Flintstones - Fred and Barney were prone to hammer up a bunch of dust breaking rocks in that pre-industrial mine they inhabited from 9-5 with Mr. Slate looking on with dDisdain. Fred had an organic solution to the debris container problem and it went by the name of Dino (pronounced Deeno). Dino could chew up rock to near-microscopic size, making them well-suited for any sized bag - Baggy or Hefty.
Coronavirus - One way to solve the problem is to change the contents of the bag. Instead of random, rocky bits of orbiting bodies that have little utility, why not use the containers to snatch up coronavirus cells, thereby ridding the planet of this pestilence? The coronavirus cells are small, easy to pack into tight spaces, and lightweight. In other words, perfect for containers that are otherwise prone to flapping open and spewing clouds of dust across the solar system. An who cares if we leave a trail of virus across the solar system - at least the damn thing isn't here.
Every find yourself cramming two loads of laundry in the washing machine because you're too damn lazy to run two loads? And then shoving the result into the dryer, again all-too-small for the bolus you're trying to force down it's throat. Maybe even squeezing a full-grown cat into a cat-carrier that was sized for the critter at a tender age, just so you can get her to the vet? All signs of late-middle aged apathy, or early-onset dementia.
There's a space-aged analogy to this annoying chore. The NASA OSIRIS-REx, which, for undisclosed reasons, was on a mission to collect debris from asteroids apparently arrived at the collection point with a Baggy when a Hefty was called for. The result: the asteroid equivalent of cats meowing in claustrophobic terror. That OSIRIS-REx left a trail of asteroid dust as it hurtled into deep space on it's way back to Earth with the remnants of its precious cargo.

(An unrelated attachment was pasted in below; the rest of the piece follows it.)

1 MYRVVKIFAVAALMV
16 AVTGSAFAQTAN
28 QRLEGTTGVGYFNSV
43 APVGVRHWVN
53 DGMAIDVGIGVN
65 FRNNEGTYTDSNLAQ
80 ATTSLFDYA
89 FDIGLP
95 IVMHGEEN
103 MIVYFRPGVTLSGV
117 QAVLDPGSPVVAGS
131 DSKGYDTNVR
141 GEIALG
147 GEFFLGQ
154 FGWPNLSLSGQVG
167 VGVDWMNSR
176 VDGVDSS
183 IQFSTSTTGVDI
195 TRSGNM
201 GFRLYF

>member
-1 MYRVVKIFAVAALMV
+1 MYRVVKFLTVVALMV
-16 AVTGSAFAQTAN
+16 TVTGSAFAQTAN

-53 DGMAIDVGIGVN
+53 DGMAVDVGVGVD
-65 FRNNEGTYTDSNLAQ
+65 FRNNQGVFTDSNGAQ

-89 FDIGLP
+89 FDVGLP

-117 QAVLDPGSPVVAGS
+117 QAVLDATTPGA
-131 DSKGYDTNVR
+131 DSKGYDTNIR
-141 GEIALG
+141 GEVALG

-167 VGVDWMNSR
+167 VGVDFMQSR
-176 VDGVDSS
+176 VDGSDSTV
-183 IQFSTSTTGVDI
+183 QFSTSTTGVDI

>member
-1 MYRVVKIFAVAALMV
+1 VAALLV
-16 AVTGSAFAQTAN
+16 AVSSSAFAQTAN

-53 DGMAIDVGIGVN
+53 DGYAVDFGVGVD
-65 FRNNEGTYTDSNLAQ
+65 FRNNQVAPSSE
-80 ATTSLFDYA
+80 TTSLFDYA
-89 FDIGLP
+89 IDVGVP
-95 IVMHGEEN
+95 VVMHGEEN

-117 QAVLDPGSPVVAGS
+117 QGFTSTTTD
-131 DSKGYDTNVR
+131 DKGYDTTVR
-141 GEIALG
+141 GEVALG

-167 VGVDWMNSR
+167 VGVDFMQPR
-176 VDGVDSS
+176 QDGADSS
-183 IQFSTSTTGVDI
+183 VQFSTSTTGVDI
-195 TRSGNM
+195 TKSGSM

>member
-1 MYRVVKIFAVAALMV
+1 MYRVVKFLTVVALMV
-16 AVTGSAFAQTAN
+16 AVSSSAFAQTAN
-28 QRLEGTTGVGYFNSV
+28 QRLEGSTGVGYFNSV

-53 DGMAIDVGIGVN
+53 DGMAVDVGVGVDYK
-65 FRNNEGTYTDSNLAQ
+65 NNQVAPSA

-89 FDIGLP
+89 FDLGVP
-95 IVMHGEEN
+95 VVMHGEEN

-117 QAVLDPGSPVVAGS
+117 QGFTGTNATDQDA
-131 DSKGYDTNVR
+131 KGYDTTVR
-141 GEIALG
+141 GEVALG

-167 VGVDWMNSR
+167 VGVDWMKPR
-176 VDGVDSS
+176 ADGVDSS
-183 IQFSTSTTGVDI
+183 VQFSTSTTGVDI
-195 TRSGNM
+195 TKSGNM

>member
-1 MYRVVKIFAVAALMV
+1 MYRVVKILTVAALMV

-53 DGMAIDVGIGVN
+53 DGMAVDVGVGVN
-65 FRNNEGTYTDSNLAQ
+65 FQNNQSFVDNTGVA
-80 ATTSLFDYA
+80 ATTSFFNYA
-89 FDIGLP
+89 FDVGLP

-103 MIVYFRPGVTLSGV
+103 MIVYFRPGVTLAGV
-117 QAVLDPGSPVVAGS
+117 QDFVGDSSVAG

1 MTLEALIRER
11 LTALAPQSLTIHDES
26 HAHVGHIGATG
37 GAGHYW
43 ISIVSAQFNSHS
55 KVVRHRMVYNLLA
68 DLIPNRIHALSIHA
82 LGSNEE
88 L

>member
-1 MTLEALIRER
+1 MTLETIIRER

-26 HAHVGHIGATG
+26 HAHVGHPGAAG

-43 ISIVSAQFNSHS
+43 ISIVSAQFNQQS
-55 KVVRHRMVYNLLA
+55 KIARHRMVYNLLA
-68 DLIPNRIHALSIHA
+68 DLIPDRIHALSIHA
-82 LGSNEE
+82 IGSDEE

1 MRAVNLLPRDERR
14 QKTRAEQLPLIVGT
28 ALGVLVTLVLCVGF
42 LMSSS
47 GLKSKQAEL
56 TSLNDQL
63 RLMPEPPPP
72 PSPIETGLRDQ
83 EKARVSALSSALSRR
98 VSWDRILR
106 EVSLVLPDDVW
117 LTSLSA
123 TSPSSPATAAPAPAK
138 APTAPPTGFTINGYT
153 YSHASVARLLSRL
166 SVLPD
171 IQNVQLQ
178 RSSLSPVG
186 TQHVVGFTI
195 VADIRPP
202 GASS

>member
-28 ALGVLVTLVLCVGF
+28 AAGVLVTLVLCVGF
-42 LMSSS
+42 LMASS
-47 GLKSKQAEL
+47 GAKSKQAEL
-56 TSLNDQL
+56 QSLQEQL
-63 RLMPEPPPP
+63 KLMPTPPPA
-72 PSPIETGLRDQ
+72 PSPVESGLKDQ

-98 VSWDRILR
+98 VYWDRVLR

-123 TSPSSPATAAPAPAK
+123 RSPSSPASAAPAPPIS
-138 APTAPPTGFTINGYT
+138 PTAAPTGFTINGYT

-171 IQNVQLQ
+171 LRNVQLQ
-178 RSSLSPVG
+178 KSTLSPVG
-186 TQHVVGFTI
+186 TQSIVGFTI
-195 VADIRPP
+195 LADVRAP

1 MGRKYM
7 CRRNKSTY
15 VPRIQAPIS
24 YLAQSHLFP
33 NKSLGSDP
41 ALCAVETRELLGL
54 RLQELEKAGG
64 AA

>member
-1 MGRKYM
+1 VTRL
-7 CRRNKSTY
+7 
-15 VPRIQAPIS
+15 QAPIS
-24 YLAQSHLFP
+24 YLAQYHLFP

As a man of science, I shouldn't be so flip about a mission to advance our knowledge. But I'm having a hard time getting excited about crushed rock, especially since only a small fraction was lost.
The NASA scientists put the best foot forward, blaming an errant rock for the debris leakage. "We're almost the victim of our own success here," according to Thomas Zurbuchen, NASA's associate administrator for science. Zurbuchen was evidently implying that the mission resulted in an embarrassment of asteroid riches, but what really happened was a rock got wedged in the container that holds the debris, letting a bunch of the precious dust leak out.
And how come the science person at NASA isn't at least a Deputy Administrator? Promote the guy and maybe you'll get a Hefty in space instead of a Baggy.
Sadly, the asteroid dust will be making space pollution until 2023, when the OSIRIS-REx returns to Earth and its cargo can be examined. Let's hope the strange, belching craft doesn't attract suspicion from space-based weapons as it makes its way through the Earth's atmosphere. What a tragedy to have the craft exterminated a few miles from home after such a rocky mission.
Perhaps this is what happens when you let aeronautical engineers play at mechanical engineering, or perhaps asteroids are just way more prolific than anybody though, but this episode seems What could be done to avoid intragalactic mishaps like this in the future? I gave it some thought and came up with some ideas.